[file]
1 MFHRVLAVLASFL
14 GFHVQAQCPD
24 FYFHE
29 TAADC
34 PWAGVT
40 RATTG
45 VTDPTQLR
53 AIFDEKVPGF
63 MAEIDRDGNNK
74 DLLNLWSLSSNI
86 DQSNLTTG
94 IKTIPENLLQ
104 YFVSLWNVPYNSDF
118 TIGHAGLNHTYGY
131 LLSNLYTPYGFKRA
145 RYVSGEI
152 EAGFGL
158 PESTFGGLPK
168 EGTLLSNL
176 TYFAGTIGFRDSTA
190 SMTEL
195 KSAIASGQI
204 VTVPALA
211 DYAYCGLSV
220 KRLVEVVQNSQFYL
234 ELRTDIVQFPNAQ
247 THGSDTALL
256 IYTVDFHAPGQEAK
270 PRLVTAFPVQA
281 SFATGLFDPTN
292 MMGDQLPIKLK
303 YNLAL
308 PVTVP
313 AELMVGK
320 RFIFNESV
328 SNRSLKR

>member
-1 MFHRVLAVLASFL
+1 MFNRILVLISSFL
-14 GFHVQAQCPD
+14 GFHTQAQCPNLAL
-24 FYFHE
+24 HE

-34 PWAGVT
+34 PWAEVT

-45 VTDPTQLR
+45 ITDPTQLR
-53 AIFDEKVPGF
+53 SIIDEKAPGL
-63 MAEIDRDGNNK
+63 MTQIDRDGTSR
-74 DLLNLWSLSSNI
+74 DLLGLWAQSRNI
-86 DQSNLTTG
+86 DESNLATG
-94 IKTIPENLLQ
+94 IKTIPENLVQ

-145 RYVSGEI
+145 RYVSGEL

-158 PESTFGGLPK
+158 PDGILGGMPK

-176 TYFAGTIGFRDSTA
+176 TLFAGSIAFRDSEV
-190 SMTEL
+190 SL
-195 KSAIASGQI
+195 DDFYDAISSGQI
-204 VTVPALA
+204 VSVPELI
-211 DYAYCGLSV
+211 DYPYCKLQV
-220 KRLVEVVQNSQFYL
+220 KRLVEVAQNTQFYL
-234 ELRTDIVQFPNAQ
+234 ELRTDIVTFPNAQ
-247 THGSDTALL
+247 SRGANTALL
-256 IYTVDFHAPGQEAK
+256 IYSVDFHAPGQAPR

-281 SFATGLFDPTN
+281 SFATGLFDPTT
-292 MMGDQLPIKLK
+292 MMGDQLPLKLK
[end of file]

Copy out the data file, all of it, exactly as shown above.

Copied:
1 MFHRVLAVLASFL
14 GFHVQAQCPD
24 FYFHE
29 TAADC
34 PWAGVT
40 RATTG
45 VTDPTQLR
53 AIFDEKVPGF
63 MAEIDRDGNNK
74 DLLNLWSLSSNI
86 DQSNLTTG
94 IKTIPENLLQ
104 YFVSLWNVPYNSDF
118 TIGHAGLNHTYGY
131 LLSNLYTPYGFKRA
145 RYVSGEI
152 EAGFGL
158 PESTFGGLPK
168 EGTLLSNL
176 TYFAGTIGFRDSTA
190 SMTEL
195 KSAIASGQI
204 VTVPALA
211 DYAYCGLSV
220 KRLVEVVQNSQFYL
234 ELRTDIVQFPNAQ
247 THGSDTALL
256 IYTVDFHAPGQEAK
270 PRLVTAFPVQA
281 SFATGLFDPTN
292 MMGDQLPIKLK
303 YNLAL
308 PVTVP
313 AELMVGK
320 RFIFNESV
328 SNRSLKR

>member
-1 MFHRVLAVLASFL
+1 MFNRILVLISSFL
-14 GFHVQAQCPD
+14 GFHTQAQCPNLAL
-24 FYFHE
+24 HE

-34 PWAGVT
+34 PWAEVT

-45 VTDPTQLR
+45 ITDPTQLR
-53 AIFDEKVPGF
+53 SIIDEKAPGL
-63 MAEIDRDGNNK
+63 MTQIDRDGTSR
-74 DLLNLWSLSSNI
+74 DLLGLWAQSRNI
-86 DQSNLTTG
+86 DESNLATG
-94 IKTIPENLLQ
+94 IKTIPENLVQ

-145 RYVSGEI
+145 RYVSGEL

-158 PESTFGGLPK
+158 PDGILGGMPK

-176 TYFAGTIGFRDSTA
+176 TLFAGSIAFRDSEV
-190 SMTEL
+190 SL
-195 KSAIASGQI
+195 DDFYDAISSGQI
-204 VTVPALA
+204 VSVPELI
-211 DYAYCGLSV
+211 DYPYCKLQV
-220 KRLVEVVQNSQFYL
+220 KRLVEVAQNTQFYL
-234 ELRTDIVQFPNAQ
+234 ELRTDIVTFPNAQ
-247 THGSDTALL
+247 SRGANTALL
-256 IYTVDFHAPGQEAK
+256 IYSVDFHAPGQAPR

-281 SFATGLFDPTN
+281 SFATGLFDPTT
-292 MMGDQLPIKLK
+292 MMGDQLPLKLK